2. Our case was taken up by the Trades and Labor Assembly of this city, and a committee from that body labored long and earnestly with Mr. Nettleton to have him comply with the requests of the occupants of the building, but all efforts failed.

3. That there was a fire escape at the north end of the building we will not deny, but the very position in whch it was placed rendered it practically useless, as the lives of two of the unfortunate victims of last night's calamity will testify.

4. It has been reported to this committee that a prominent member of the fire department has made thestatement that he had been trying for three months to have additional fire escapes placed on the Tribune building. In view of the above your committee would recommend the adoption of the following resolutions:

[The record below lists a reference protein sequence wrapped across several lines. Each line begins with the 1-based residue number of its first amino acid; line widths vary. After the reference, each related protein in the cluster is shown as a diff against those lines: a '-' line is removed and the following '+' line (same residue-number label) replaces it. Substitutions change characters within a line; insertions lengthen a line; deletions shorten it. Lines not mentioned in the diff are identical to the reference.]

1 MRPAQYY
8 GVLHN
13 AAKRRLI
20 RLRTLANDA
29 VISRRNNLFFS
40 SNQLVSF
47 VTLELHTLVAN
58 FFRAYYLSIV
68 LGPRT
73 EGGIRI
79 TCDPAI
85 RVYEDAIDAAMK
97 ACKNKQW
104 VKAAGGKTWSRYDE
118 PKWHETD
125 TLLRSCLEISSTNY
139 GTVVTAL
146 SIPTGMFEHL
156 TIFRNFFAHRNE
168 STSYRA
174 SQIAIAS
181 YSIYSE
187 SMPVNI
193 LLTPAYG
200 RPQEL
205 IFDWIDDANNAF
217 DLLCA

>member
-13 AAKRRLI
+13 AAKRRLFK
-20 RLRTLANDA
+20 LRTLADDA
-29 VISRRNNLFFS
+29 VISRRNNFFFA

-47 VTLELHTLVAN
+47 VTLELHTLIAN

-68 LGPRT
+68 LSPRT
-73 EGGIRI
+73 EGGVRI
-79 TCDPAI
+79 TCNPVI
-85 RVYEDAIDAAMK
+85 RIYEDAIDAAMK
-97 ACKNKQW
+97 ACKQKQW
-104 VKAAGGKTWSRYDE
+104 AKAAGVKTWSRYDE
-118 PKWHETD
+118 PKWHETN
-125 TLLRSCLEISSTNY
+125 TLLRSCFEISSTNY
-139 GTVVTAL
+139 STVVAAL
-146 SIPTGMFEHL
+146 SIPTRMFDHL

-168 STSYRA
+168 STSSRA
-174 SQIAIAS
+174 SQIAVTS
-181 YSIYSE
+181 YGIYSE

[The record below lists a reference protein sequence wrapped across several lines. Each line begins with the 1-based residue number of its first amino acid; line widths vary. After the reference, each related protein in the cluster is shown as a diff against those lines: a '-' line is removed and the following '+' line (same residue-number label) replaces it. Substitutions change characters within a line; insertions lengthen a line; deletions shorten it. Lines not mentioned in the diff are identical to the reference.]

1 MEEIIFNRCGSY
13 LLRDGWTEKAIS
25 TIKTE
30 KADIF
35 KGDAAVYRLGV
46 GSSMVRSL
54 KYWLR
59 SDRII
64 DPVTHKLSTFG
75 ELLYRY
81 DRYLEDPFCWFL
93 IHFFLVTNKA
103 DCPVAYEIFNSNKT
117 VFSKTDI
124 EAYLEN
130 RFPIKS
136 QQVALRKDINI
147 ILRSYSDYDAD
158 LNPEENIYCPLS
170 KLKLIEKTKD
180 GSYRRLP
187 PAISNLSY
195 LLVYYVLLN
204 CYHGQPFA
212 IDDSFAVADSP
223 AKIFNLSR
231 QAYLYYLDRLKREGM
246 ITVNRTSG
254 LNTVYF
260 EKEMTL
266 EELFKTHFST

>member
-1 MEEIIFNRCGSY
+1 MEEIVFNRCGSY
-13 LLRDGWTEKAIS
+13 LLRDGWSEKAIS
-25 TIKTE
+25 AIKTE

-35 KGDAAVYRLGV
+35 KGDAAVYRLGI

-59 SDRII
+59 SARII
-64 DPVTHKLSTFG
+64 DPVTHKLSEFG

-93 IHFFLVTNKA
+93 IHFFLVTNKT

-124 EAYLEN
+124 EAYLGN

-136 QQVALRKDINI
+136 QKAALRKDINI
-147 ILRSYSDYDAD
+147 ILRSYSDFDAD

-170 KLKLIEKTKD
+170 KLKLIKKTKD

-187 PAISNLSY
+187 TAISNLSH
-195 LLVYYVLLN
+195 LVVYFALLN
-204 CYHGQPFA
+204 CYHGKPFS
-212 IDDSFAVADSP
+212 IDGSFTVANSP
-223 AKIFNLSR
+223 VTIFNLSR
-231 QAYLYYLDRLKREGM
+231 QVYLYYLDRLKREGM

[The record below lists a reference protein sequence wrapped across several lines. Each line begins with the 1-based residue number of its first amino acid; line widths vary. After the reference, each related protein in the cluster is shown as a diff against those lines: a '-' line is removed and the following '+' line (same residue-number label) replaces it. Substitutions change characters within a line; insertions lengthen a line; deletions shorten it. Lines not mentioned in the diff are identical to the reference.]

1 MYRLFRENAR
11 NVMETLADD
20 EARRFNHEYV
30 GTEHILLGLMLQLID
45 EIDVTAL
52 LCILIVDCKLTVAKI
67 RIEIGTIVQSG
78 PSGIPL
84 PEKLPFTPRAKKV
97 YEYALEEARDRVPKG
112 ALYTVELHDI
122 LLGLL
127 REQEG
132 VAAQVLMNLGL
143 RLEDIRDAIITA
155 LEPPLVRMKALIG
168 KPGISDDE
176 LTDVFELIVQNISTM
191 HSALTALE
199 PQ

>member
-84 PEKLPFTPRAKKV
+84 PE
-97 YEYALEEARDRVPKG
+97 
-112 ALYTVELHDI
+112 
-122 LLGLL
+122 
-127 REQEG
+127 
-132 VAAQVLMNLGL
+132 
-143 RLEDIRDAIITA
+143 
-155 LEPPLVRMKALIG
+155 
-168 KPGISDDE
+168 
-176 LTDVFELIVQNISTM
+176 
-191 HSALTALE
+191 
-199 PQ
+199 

Resolved, That we, the members of the Minneapolis Typographical Union, do most severely condemn those whose duty it was to place a sufficient number of fire escaptes on the Tribune building, for not so doing, and further,

Resolved, That, in our judgment, this is a proper subject for the Coroner to carefully and fully investigate and place the blame where it belongs.

Chief Stetson of the Fire Department lays the blame for the great loss of life to the lack of fire escapes, and says the department did what it could to save lives, and if there was any delay it was because life was considered of more value than property.


The figures as to the loss which were sent last night have not bee materially changed, the total loss being about $300,000. The Tribune's loss is placed at $50,000, with $20,000 insurance; the Journal's loss is $40,000, at it is half insured, and the Tribune job office lost $60,000, on which there was about $25,000 insurance. Other minor losses make the aggregate as stated, and the insurance foots up $150,000.